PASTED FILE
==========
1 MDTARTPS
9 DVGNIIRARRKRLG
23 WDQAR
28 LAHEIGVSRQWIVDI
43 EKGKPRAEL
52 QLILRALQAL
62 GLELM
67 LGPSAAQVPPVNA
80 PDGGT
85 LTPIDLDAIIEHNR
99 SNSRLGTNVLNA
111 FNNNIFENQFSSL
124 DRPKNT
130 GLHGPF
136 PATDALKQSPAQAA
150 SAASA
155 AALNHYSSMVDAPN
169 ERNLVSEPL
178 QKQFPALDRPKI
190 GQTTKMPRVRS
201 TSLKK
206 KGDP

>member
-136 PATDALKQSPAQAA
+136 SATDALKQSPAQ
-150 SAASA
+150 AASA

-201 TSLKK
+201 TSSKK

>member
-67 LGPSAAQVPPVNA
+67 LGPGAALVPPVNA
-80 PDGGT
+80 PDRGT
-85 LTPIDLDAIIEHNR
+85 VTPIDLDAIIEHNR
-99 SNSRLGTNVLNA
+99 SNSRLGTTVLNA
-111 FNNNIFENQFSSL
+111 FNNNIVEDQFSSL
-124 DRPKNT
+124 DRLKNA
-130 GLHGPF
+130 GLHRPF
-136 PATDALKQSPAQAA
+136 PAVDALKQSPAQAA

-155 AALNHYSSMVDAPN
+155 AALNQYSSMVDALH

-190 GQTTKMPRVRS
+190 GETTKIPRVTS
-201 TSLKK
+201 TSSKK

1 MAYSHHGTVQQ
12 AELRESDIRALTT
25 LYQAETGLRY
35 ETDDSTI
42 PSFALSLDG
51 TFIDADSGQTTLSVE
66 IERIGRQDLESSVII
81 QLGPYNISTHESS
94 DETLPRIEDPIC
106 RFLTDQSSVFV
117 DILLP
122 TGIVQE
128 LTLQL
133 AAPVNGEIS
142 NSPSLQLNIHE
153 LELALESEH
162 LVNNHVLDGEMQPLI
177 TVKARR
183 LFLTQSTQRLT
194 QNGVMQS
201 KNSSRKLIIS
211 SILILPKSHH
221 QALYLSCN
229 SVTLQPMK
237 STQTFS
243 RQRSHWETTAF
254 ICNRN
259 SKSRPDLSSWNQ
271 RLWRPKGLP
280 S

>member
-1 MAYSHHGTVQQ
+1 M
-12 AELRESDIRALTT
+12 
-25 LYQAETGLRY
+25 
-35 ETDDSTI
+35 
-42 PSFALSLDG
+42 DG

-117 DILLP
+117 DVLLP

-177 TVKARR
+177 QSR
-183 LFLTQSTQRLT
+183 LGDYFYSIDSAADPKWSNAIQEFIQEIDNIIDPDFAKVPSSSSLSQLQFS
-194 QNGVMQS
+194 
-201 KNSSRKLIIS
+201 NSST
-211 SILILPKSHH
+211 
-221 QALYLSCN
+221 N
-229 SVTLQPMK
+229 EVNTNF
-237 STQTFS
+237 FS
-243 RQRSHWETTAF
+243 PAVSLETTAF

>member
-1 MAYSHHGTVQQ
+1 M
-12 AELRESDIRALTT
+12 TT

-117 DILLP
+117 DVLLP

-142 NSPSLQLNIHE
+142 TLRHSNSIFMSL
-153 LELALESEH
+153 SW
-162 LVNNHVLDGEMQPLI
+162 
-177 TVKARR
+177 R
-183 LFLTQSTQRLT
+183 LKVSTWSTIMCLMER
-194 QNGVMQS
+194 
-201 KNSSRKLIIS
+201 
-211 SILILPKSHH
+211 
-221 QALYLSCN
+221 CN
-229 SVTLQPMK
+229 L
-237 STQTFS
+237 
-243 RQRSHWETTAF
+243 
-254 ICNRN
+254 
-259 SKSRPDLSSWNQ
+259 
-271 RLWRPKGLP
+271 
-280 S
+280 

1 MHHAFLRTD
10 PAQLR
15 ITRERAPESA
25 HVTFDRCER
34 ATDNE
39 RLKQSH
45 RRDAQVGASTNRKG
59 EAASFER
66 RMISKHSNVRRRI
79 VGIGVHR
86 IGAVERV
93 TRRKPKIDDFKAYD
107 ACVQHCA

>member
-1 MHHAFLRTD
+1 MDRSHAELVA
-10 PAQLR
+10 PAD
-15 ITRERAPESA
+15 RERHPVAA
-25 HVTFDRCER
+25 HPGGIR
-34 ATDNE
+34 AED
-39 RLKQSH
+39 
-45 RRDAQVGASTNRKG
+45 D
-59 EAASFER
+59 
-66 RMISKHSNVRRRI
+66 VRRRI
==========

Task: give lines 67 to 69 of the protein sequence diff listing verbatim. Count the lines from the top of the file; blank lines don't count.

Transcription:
142 NSPSLQLNIHE
153 LELALESEH
162 LVNNHVLDGEMQPLI